Glow Up, Own Up: Should We All Be Honest About Photo Filters?

A new law in Norway asks influencers to label any retouched images – or face fines, even prison.

We’re quick to declare when a photo has #NoFilter, but when we’ve added a sweet hint of Clarendon or a smidge of Valencia? Nada. But should we tell the world when we’ve edited our pictures?

It’s a question I’ve been pondering since reading news of a new law in Norway, which says influencers must declare when a photo has been modified.

The new requirements apply to any paid posts across all social media platforms and state that influencers must attach a disclaimer label to retouched images – or risk a fine. The idea is for influencers to be more open about how they’ve edited an image, including any digital changes to their appearance.

H.Klosowska via Getty Images

In an era of “tweakments” – with a growing number of young women, in particular, seeking Botox and lip fillers – the move is designed to combat the body image pressure felt by some social media users.

Dr Beth Bell, a senior lecturer in psychology at York St John University, previously told HuffPost UK that it’s “human nature” to want to look like others. But young women are met with “increasingly complex, airbrushed and cosmetically-enhanced facial beauty ideals” when browsing social media.

“Flawless skin, no wrinkles, big lips, bright eyes and defined cheekbones have been popularised by celebrities [such as] the Kardashians,” she said.

This could be leaving more young women unhappy about their appearance, she believes, amid “increased facial scrutiny in society due to social media”.

In 2020, conservative politician Dr Luke Evans – a registered GP and MP for Hinckley and Bosworth – claimed filters are “creating an unrealistic and unachievable aspiration”. He raised a bill for a similar law to Norway in the UK, but it didn’t pass.

Superb Images via Getty Images

I’ll admit to editing a sunset or beach scene without a second thought, and selecting filters that show my skin in its least shiny or least wrinkly state. But I’m yet to venture into the world of appearance editing apps, like FaceTune. Apparently, though, I’m in the minority.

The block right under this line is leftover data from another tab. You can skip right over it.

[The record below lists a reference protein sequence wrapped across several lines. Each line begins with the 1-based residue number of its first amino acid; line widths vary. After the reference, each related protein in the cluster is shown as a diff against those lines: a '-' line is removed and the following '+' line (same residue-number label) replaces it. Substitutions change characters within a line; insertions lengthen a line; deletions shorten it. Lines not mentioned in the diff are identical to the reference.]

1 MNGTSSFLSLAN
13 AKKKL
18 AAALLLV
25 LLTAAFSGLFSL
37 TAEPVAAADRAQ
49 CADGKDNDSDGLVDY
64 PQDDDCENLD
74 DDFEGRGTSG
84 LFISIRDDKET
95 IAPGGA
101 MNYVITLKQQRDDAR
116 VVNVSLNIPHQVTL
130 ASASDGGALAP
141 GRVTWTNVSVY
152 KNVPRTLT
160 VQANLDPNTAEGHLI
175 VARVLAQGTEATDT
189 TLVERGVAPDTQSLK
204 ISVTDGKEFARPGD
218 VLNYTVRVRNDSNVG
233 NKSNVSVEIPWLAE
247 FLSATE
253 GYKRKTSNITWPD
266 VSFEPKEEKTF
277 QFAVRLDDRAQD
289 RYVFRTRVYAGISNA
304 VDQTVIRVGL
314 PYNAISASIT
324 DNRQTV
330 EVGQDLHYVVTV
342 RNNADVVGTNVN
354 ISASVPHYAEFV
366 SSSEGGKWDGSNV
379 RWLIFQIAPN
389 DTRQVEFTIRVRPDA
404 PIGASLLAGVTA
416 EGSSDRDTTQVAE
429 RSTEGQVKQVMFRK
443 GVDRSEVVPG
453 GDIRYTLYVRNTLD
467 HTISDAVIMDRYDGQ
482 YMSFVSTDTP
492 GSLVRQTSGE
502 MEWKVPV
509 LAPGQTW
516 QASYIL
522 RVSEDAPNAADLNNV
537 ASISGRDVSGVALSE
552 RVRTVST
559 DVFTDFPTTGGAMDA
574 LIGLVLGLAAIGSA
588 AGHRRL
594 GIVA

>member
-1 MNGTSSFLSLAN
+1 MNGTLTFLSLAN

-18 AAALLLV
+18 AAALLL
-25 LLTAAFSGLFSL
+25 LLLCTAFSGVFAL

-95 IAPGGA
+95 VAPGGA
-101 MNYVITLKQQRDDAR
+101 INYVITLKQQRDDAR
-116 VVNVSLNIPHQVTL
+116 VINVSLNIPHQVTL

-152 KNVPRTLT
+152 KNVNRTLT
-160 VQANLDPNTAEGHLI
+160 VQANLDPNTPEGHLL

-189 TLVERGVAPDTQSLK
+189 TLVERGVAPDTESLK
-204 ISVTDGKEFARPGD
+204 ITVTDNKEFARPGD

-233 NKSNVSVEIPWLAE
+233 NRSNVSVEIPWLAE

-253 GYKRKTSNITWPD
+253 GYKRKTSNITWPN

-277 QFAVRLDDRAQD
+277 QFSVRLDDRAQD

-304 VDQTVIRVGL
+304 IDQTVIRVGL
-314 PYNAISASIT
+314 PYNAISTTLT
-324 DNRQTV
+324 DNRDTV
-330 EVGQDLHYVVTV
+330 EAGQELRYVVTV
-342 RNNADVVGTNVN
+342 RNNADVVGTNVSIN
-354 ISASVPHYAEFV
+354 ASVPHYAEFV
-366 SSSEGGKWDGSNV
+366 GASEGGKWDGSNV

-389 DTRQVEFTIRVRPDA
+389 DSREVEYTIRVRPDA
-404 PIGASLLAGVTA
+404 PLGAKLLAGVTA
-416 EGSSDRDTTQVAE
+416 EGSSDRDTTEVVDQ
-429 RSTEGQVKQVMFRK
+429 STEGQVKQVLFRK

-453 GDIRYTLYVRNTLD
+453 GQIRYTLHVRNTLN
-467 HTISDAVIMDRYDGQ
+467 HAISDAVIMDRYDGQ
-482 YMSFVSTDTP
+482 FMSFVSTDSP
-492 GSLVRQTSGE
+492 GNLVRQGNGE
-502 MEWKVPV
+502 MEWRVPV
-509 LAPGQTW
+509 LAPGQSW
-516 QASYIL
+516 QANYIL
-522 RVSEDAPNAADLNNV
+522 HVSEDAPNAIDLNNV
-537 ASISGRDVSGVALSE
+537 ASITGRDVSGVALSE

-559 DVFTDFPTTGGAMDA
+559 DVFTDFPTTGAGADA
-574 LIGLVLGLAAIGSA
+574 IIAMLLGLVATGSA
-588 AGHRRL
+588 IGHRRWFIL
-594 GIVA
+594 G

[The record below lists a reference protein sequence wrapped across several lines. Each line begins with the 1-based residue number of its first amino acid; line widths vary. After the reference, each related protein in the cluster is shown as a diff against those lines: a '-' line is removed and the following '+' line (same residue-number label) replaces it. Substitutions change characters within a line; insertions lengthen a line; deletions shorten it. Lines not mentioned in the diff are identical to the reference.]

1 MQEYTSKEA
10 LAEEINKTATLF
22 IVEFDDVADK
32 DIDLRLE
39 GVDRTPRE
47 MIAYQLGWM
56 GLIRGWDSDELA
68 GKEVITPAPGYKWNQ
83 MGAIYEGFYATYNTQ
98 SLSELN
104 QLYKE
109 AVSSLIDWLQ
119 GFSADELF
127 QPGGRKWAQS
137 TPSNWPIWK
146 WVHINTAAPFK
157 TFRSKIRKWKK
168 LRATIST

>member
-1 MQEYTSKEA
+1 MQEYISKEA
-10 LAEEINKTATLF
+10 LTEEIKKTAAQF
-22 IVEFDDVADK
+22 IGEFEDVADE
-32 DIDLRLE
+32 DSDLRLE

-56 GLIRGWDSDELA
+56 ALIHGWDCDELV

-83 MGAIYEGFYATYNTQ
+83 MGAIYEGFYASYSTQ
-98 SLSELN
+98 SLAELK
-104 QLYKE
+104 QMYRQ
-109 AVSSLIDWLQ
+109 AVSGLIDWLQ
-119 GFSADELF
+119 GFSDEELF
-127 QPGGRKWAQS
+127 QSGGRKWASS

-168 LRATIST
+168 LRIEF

The app – which allows users to alter everything from their waistline to their lip size – has been downloaded more than 160 million times and reportedly has one million to 1.5 million retouched photos exported every single day.

“Pretty much every single influencer uses Facetune, except for the handful of body-positive ones who go out of their way to talk about why it can be toxic,” Dana Omari, 31, the social media consultant behind @igfamousbydana previously told HuffPost. “To the untrained eye, it can be hard to tell [when someone has used Facetune], but just little tweaks here and there can give them a totally different appearance,” she added. “Anyone can change their entire body or face in a couple minutes.”

But will adding the labels in Norway make a difference? And should us mere mortals outside of the influencing world follow suit?

Sophia Choukas-Bradley, an assistant professor in the psychological and brain sciences department at the University of Delaware, who studies the effects of social media on adolescents, is unconvinced.

“It’s a Band-Aid for a gaping wound, and it seems like a public performative statement that doesn’t address the root systemic problem,” she told the Washington Post. “Making big moves without understanding all the consequences has historically led to unintended side effects.”

Instagram is a highlights reel, we’ve long known that, and I (probably) won’t start telling the world when I’ve brightened the odd bunch of flowers. But will I think twice about smoothing out a wrinkle or two now?

Absolutely. It won’t fix the problem, but it might help.

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